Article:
I heeded Dee’s advice. I quit querying, embarked on an intense study of the writing craft, and devoured inspirational historical romances from a wide variety of authors.

Eighteen months later, I ended up with an offer of representation from a highly respected agent who sold my debut novel a year after that. How did this happen? Come back Friday when I’ll share the rest of the story, along with an another encouraging encounter.

And what’s the fourth reason I quit querying?

I write lousy query letters. No kidding. I look at the one I sent my agent and cringe. I’m proof a promising story can compensate for weaknesses in other areas. 🙂

* * *

Have you made the decision to quit querying at some point? If so, why?

Has rejection made you hesitant to submit your work?

How do you go about studying craft?


About Keli Gwyn

I'm an award-winning author of inspirational historical romance smitten with the Victorian Era. I'm currently writing for Harlequin's Love Inspired Historical line of wholesome, faith-filled romances. My debut novel, A Bride Opens Shop in El Dorado, California, was released July 1, 2012. I'm represented by Rachelle Gardner of Book & Such Literary. I live in a Gold Rush-era town at the foot of the majestic Sierras. My favorite places to visit are my fictional worlds, other Gold Country towns and historical museums. When I'm not writing I enjoy taking walks, working out at Curves™ and reading.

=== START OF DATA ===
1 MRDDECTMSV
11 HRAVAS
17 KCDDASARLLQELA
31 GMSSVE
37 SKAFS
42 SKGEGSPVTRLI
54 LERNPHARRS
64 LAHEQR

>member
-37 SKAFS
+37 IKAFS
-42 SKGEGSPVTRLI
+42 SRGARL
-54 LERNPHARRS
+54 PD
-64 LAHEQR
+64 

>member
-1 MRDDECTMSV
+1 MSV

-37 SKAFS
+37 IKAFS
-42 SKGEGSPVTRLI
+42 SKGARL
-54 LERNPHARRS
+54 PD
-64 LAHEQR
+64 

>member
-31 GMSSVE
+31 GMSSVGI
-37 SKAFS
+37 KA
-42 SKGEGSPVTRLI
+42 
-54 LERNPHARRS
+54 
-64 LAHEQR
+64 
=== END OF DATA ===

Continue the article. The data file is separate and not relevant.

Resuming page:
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21 Responses to Why I Quit Querying

  1. Sherrinda says:

    I haven’t queried….and for the reason you give. I am not ready. I know my work is amateurish. Yes, I’ve had success with the first three chapters, but the rest still needs tons of work. While I am working on the rest, I am continuing to write. (Trying…work load and the end of the year with a senior is pushing my limits.) Oh…and I keep purchasing writing books and reading them in my spare time. Working full time will put me on a longer journey, but in the end I am sure it will be worth it.